michael sporn has posted the complete book in 2 parts on his blog – you can find it here and here.

hurter book

© albert hurter and disney enterprises, inc

style 8.1

23 06 2010

EYVIND EARLE was born 1916 in new york city, but moved already after two years with his parents to hollywood. his father, ferdinand, was a professional painter who had studied with ADOLPHE WILLIAM BOUGUEREAU and ABBOTT McNEILL WHISTLER. he soon became a busy art director and scenic artist in hollywood. from early on eyvind was educated by his father in the arts. when he was ten the parents divorced and eyvind followed his father on longer trips to mexico and europe. already after a few years, age 14, he was good enough to have his own art show in southern france. later at the age of 21 he crossed the northern american continent on his bike, painting a watercolor on each of the 42 days it took him. already three years later the metropolitan museum of art bought one of his watercolors for its permanent collection. the same year eyvind started his own christmas card company, printing them as serigraphs. 1951 he joined disney as a background painter, working on FOR WHOM THE BULLS TOIL, MELODY and TOOT,WHISTLE, PLUNK AND BOOM. finally he was offered the position as production designer, color stylist and background painter for SLEEPING BEAUTY. paralell during that time he designed for the shorts PIGS IS PIGS, GRAND CANYONSCOPE, PAUL BUNYAN and LONDON BRIDGE. he colorstyled the night/park sequence in LADY AND THE TRAMP and designed 5 murals for disneyland. in 1958 he left disney and started his own company, producing commercials and title graphics, as well as the logo trademark trailer for universal pictures. later in his life he dedicated all his time to painting, becoming very successful with exhibitions in museums and galleries around the world. in 2000 he passed away, 84 years old.

I want to concentrate in this post and the next ones on EYVIND EARLE’S unparalelled stylistic design for SLEEPING BEAUTY. from what I have heard from artists they worked with him, he must have been a very difficult character to deal with, very demanding. well – look at all the designs and BG-paintings he created for SLEEPING BEAUTY! masterpieces! usually I am not a big fan of extremely detailed backgrounds, but in this case it is different. all the detail in his artwork works as a texture like in the medieval gobelins. he was very careful with the design of these textured elements, like the plants and trees in the forest, the interior of the cottage or the stone walls in the kings castle and the different more mossy walls in maleficent’s ruins, that the paintings never feel overworked. on the contrary, they are the perfect stage for the very designed and less detailed characters. the color-combinations throughout the whole film are some of the most beautiful and tasteful in animation.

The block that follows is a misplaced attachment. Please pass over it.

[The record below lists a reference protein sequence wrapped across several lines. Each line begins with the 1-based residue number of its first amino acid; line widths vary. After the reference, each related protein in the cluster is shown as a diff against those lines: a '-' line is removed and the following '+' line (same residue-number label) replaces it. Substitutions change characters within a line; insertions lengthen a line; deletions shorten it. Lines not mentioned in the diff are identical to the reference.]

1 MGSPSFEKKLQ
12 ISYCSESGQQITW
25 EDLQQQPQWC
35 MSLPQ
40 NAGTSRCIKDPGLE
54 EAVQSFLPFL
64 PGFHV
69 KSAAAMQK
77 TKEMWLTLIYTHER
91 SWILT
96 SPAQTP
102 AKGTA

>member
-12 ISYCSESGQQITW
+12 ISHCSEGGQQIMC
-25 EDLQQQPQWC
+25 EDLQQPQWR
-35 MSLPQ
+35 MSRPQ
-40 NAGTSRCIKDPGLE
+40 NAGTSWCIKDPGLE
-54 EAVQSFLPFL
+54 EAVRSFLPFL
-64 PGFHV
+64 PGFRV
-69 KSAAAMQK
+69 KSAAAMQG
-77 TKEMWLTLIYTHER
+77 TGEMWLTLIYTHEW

© disney enterprises, inc


3 01 2010

disney’s – LADY AND THE TRAMP, released july 1955.
 the first of very few CINEMASCOPE films the studio would produce in the years to come. 
in the cinemascope format a single background is already 
impressive, but when you look at the enormous length of 
pan-BG’s you are speechless. it is very interesting the way
 the camera was used in this format, the character always
leads the camera-action. that means, a character starts to
 move first, then the camera follows moving in the same 
direction later. the format is so big that in some of the 
scenes a camera movement was not even necessary, the 
characters have enough room for their movements sideways. 
close-ups are more critical. in a normal head-shot you still
 have a lot of ’empty’ space next to the character. it must 
have been a very intense learning experience for the layout 
team that was used to deal with 3:4 normal size formats 
over all these years. cinemascope means a format 1 : 2, you have to